By Peter S. Goodman
Washington Post Staff Writer
Tuesday, November 14, 2006
As Democrats prepare to take control of Congress, incoming leaders are planning to insert labor and environmental protections into pending trade treaties and to demand that the Bush administration adopt similar measures in future pacts it negotiates, congressional aides and government officials said yesterday.
The Democrats plan to insert restrictive provisions into two pending trade deals with Peru and Colombia, measures that would limit duty-free access to the U.S. market for goods made in those countries if factories are found to use child labor or deny workers the right to organize unions.
Republicans have historically opposed restrictive provisions in treaties as against the interests of U.S. business and consumers. President Bush has already signed the Peru accord and is expected to sign the Colombia treaty this month. Democrats plan to take a similar approach to deals still being negotiated by the United States trade representative with South Korea, Malaysia and Panama, Capitol Hill aides said.
The new atmosphere surrounding trade issues was underscored last night as members of the House -- breaking with Democratic and Republican leaders -- voted to reject a normal trade relationship with Vietnam, following that country's accession to the World Trade Organization last week.
At the center of the new trade dynamic is the fate of the president's so-called fast-track trade authority -- the administration's existing power to call for a simple up-or-down congressional vote on trade pacts without opening them for amendments. The administration's authority is set to expire at the end of June. Democratic leaders say they are inclined to renew it but only if labor and environmental provisions are included.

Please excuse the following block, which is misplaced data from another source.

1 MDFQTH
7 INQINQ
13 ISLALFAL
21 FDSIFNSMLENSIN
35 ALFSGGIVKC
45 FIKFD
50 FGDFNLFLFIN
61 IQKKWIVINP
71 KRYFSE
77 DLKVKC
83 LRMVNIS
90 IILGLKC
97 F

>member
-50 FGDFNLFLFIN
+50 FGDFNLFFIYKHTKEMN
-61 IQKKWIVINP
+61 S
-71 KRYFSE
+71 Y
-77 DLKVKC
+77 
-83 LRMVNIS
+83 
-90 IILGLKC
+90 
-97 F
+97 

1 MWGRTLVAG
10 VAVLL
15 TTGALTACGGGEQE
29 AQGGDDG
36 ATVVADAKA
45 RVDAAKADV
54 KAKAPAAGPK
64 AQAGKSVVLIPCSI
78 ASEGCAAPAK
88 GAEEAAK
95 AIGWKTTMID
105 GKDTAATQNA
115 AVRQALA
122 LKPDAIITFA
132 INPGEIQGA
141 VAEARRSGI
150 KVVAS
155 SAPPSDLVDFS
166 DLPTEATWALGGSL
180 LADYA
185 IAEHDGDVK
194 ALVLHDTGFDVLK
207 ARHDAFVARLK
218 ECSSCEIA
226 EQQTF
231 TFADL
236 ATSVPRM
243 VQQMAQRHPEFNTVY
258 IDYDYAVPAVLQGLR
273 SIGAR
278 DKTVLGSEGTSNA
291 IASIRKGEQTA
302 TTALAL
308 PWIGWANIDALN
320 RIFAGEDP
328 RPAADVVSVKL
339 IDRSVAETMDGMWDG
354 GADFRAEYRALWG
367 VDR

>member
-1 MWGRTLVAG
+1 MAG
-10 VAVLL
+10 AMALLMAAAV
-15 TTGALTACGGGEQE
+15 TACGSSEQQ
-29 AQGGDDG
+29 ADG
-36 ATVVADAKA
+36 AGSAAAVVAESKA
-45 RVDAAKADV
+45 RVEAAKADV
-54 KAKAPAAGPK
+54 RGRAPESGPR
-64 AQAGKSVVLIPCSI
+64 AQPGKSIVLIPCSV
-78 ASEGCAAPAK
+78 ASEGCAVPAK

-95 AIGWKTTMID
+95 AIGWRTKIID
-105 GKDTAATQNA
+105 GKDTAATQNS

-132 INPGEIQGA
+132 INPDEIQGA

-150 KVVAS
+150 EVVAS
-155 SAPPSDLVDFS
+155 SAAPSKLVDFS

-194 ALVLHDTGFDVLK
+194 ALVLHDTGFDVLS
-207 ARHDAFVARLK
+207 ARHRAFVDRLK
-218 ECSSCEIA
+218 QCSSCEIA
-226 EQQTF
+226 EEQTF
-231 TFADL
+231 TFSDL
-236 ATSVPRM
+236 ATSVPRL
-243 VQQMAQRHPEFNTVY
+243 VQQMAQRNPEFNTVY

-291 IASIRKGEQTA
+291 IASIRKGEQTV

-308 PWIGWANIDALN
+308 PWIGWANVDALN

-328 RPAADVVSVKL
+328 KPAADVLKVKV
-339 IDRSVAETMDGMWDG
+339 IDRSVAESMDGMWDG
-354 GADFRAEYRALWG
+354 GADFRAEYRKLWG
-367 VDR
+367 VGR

Yesterday, Sen. Max Baucus, the Montana Democrat in line to chair the Finance Committee, said any law reauthorizing the president's fast-track authority would have to "strengthen labor and environmental provisions in some way to win broader Democratic support."
The shift on trade policy is a reaction to more than a dozen years of efforts by the Bush and Clinton administrations to boost trade by opening foreign markets to U.S. goods while allowing greater access to imports from China, Latin America and elsewhere.
The U.S. mood mirrors a world trend, as people on every shore grapple with the challenges of globalization. In Eastern Europe, former communists are returning to power, riding electoral discontent over the loss of jobs. South Korean farmers are protesting the prospect of imported U.S. rice if a free-trade deal is struck. From Ohio to Montana, incoming Democrats made trade an issue in the campaign, accusing Republicans of selling out American workers to corporate interests, and vowing to oppose further trade liberalization.
"For 20 years, we've been told, 'Don't worry, there's going to be a more sophisticated economy, an economy based on knowledge and information,' " said Auggie Tantillo, executive director of the American Manufacturing Trade Action Coalition, which represents U.S. factories, including textile mills in Southern states that have been ravaged by competition from China. "Manufacturing? Well, we can supposedly let that go, because we're going to get something better. Well, we've been waiting, and now we're making less money, and workers are told they have to give up health benefits and pensions and wondering, 'How am I going to make it?' "
Such feelings played a role in the voter anger that remade Congress in last week's elections, he said. "It's going to be heavy lifting for the administration to convince Democrats in the House and Senate to give this president the hand to go out and pursue his trade agenda," Tantillo said.